Managing personal funds like a business: reinvestment and returns

It may not be the smartest thing to do but let’s face it, most of us treat investment as just a slightly fancier savings account. We put money into it and figure that, in due course, we’ll take it back out with a bit of additional interest. We’re in the habit of letting other people look after our money and simply accepting the way that eats into our profits – in fact, we often fail to see them as profits at all. Treating personal finance more like you’d treat a business could help you to make substantially more money over the long term. While there can be advantages to bringing in an investment manager if you’re dealing with very large amounts, for most people it makes more sense to develop the necessary skills and manage money directly.

A plan to suit your circumstances

The best way to manage your money will depend on what you want to get out of it. The key question is this: is it most important to you to have income in the short term or to have more money (even after accounting for inflation) in the long term? Everyone’s answer will be different and there is room to do a bit of both. You might want to resolve day to day struggles to make ends meet or you might want to put something by for retirement, say, or to buy a house. If long-term wealth is your priority, you shouldn’t just spend dividends when you receive them – you should reinvest.

Compound interest

Why does reinvestment benefit you? It’s because of compound interest. To put it simply, when you receive your next interest payment, it will be based not just on the amount you originally invested but on that amount plus the dividend you chose to reinvest. So let’s say you have £10,000 and you invest it at 5% interest – at the end of that year you will have £10,500. You could take the £500 out or you could reinvest it. If you do the latter, at the end of the next year you will make an additional £500 on your original investment plus £25 on the money you reinvested. Leave it all in place and at the end of the third year you’ll have a total of £11,551.25; do so again and at the end of the fourth year your invested money will add up to £12,108.81. Now imagine doing this with a larger amount of money invested at a high rate and you’ll see how fast small gains can add up to increase your overall income.

Why reinvest directly?

If you’re happy with the amount your money has increased by over the past year (bearing in mind that returns from most investments vary, so calculations are not as straightforward as in the example above), the simplest thing you can do is to reinvest it in the same place. Some funds and brokers offer the option of reinvesting funds automatically – check out this Alvexo broker review – so that you won’t need to do more than keeping an eye on things, which is ideal if you’re the sort of person who was happy with the savings bank approach. It gives you some control because you can always opt to change your mind and you’ll usually make more overall than you would if you just kept your money in a bank.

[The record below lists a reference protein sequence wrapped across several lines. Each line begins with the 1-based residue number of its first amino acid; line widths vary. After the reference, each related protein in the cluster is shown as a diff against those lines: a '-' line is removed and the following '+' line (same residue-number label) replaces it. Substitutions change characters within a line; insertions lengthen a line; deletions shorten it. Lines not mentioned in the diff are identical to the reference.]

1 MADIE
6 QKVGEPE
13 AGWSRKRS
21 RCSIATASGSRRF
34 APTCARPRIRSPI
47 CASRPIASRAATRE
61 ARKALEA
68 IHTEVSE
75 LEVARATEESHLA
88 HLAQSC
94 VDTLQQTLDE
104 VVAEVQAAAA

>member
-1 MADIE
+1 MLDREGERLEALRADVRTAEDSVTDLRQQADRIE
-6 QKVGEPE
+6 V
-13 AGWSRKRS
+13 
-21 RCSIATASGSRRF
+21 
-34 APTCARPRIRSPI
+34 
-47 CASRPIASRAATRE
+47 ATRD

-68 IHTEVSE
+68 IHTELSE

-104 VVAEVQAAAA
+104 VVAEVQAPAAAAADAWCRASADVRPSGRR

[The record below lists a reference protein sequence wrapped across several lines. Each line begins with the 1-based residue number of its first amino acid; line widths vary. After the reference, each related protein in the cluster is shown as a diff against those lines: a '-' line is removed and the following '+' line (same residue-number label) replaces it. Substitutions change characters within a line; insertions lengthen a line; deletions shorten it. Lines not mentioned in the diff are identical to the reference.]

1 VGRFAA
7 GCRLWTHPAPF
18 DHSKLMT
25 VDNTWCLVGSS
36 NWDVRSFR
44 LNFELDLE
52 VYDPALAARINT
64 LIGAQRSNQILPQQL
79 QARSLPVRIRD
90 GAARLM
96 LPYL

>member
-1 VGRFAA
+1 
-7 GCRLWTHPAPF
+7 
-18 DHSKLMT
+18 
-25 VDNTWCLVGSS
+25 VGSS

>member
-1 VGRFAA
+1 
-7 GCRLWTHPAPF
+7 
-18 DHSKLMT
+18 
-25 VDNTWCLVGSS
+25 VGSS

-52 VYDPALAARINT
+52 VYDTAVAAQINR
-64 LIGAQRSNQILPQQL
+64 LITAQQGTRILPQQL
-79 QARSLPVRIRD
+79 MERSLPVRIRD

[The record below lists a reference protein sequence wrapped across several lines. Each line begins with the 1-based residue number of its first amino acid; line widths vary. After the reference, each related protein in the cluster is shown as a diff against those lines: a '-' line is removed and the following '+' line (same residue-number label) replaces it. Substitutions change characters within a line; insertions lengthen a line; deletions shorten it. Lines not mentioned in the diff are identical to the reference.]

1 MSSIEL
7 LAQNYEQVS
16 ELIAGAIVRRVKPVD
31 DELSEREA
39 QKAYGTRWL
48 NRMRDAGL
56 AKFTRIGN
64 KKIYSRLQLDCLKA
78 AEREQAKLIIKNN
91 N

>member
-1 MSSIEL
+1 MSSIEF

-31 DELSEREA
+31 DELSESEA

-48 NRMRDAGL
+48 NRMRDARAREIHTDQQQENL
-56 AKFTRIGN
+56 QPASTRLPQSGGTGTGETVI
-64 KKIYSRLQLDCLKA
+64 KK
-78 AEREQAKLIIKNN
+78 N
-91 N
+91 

Moving your money

If you’re not happy with the rate of returns you’ve been receiving – if you look around at the markets and, after taking into account risk, it doesn’t seem very competitive – then it may be time to move your money. You can opt to do this with the whole sum, including your dividends, so that you continue to benefit from a compounding effect. What is then important is to make sure you find new investments that suit your risk profile. The easiest way to do that is to put your money into a pre-balanced investment fund with a good record of success. There are many such funds available and you can even find ones that suit your other concerns – for instance, investing in green energy or in companies run by members of disadvantaged minority groups.

Understanding tax

When you receive dividends on most investment types you will need to declare and pay tax on them even if you’re reinvesting them. The exceptions to this are ISAs and SIPP pension plans, though there’s a limit to how much you can invest in those tax-free each year. The first £2,000 of your dividend income each year is tax free, so you may wish to take this into account when deciding how much to reinvest.

Reinvesting your returns can give you a big advantage over people who simply spend them. In time, patience pays off – literally.